On January 20, 2021, the Ohio EPA’s Division of Air Pollution Control (DAPC) hosted a “Program Advisory Group” (PAG) meeting via Microsoft Teams to inform interested stakeholders of recent and upcoming DAPC activities. The topics discussed during the PAG meeting included: anticipated regulatory changes to address non-attainment of the 2015 Ozone National Ambient Air Quality Standard (NAAQS); a report on improvements in air permitting efficiency, and current air permit projects including new exemptions and permits-by-rule for certain sources; amendments to the nuisance and malfunction rules under OAC 3745-15; updates to the eBusiness Center online portal; and DAPC staffing and budget changes.
This post focuses on Ohio EPA’s anticipated regulatory changes to address non-attainment of the 2015 Ozone NAAQS. Notably, Ohio EPA reported that the current 3-year monitoring data shows Cleveland and Cincinnati, which are designated as marginal non-attainment areas, will not meet the 70 ppb Ozone standard by the prescribed attainment date (August 3, 2021). As a result, the Cleveland and Cincinnati non-attainment areas will be “bumped-up” from marginal to moderate non-attainment, triggering additional requirements to reduce NOx and VOC emissions. Anticipated regulatory changes include:
• Reassessing the NOx Reasonably Available Control Technology (RACT) that is currently in place in the Cleveland non-attainment area to ensure the established RACT is still appropriate;
• Implementing the NOx RACT in the Cincinnati non-attainment area;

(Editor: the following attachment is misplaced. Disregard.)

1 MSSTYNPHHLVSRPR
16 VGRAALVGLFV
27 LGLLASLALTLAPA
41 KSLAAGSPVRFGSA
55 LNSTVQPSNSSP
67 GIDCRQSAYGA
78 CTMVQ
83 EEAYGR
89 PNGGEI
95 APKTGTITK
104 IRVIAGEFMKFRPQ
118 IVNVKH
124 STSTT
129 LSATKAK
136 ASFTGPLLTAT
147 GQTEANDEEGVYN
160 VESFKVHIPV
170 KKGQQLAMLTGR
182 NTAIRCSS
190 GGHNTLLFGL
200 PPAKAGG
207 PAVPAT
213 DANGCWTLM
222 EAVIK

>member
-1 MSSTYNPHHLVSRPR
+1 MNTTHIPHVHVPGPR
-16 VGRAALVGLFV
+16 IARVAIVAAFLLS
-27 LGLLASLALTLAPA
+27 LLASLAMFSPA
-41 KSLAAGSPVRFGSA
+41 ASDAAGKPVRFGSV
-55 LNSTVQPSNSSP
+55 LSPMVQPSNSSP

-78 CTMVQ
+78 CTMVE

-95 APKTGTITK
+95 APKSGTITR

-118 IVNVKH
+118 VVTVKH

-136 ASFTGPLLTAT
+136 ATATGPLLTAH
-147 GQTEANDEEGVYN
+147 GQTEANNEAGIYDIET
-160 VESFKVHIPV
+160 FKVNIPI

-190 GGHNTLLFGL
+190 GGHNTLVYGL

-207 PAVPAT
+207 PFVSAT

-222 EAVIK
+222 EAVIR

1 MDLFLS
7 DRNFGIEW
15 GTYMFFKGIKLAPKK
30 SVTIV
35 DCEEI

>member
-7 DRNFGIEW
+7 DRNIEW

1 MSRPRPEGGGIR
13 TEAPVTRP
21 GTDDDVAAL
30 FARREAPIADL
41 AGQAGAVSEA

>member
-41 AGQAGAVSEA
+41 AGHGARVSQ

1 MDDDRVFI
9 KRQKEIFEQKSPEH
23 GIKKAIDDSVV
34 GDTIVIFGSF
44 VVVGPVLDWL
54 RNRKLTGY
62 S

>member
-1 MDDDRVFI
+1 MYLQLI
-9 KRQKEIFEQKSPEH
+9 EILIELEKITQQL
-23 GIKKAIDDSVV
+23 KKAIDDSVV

• Adopting oil and gas Control Technique Guidelines (CTGs) to reduce VOC emissions in Cleveland, and several other CTGs in Cincinnati;
• Reassessing the non-CTG VOC RACT already in place for certain sources, and add other sources not already covered; and
• Expanding the emissions inspection and maintenance program (i.e. E-check) that is in place in Cleveland to the Cincinnati area.
The non-attainment requirements present significant challenges for new and modified “major sources” in the non-attainment areas, including a New Source Review emissions offset ratio of 1.15:1. During the PAG meeting, Ohio EPA noted that, in the past, the agency has primarily relied on the minimum control measures required under the federal Clean Air Act to meet the NAAQS. However, in order to meet the Ozone NAAQS by the next attainment date (August 3, 2024) and avoid another bump-up to serious non-attainment, Ohio EPA will be evaluating additional emissions reductions beyond what is federally mandated, including making RACT rules applicable in counties outside the non-attainment areas or even statewide. Ohio EPA also plans to evaluate control measures for non-road emissions sources (e.g. railroad, marine off-road, and compressor engines).
We will continue to monitor these issues and provide updates on any new developments.